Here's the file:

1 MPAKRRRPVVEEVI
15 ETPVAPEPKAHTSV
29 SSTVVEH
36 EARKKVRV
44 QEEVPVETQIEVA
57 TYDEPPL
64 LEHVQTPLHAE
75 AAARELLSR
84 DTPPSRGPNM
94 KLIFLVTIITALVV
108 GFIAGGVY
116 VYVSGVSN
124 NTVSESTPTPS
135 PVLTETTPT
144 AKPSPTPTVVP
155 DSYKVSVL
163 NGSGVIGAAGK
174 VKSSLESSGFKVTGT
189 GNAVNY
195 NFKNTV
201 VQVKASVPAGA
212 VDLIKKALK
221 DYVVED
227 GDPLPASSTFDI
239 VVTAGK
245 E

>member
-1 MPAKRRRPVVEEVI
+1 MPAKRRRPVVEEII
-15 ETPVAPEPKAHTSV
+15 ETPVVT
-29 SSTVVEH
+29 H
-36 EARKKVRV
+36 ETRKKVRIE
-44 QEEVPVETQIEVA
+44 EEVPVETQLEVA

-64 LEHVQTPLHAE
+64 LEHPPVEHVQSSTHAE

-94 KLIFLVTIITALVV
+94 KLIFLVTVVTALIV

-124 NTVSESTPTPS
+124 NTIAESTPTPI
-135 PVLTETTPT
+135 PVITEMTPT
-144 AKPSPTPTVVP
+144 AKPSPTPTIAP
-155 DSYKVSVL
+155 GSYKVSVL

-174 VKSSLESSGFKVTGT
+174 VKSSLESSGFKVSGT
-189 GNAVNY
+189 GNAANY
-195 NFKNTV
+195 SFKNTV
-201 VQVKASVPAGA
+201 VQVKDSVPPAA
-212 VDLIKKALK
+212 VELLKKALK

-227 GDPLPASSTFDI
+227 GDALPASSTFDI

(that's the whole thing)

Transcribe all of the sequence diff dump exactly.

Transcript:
1 MPAKRRRPVVEEVI
15 ETPVAPEPKAHTSV
29 SSTVVEH
36 EARKKVRV
44 QEEVPVETQIEVA
57 TYDEPPL
64 LEHVQTPLHAE
75 AAARELLSR
84 DTPPSRGPNM
94 KLIFLVTIITALVV
108 GFIAGGVY
116 VYVSGVSN
124 NTVSESTPTPS
135 PVLTETTPT
144 AKPSPTPTVVP
155 DSYKVSVL
163 NGSGVIGAAGK
174 VKSSLESSGFKVTGT
189 GNAVNY
195 NFKNTV
201 VQVKASVPAGA
212 VDLIKKALK
221 DYVVED
227 GDPLPASSTFDI
239 VVTAGK
245 E

>member
-1 MPAKRRRPVVEEVI
+1 MPAKRRRPVVEEII
-15 ETPVAPEPKAHTSV
+15 ETPVVT
-29 SSTVVEH
+29 H
-36 EARKKVRV
+36 ETRKKVRIE
-44 QEEVPVETQIEVA
+44 EEVPVETQLEVA

-64 LEHVQTPLHAE
+64 LEHPPVEHVQSSTHAE

-94 KLIFLVTIITALVV
+94 KLIFLVTVVTALIV

-124 NTVSESTPTPS
+124 NTIAESTPTPI
-135 PVLTETTPT
+135 PVITEMTPT
-144 AKPSPTPTVVP
+144 AKPSPTPTIAP
-155 DSYKVSVL
+155 GSYKVSVL

-174 VKSSLESSGFKVTGT
+174 VKSSLESSGFKVSGT
-189 GNAVNY
+189 GNAANY
-195 NFKNTV
+195 SFKNTV
-201 VQVKASVPAGA
+201 VQVKDSVPPAA
-212 VDLIKKALK
+212 VELLKKALK

-227 GDPLPASSTFDI
+227 GDALPASSTFDI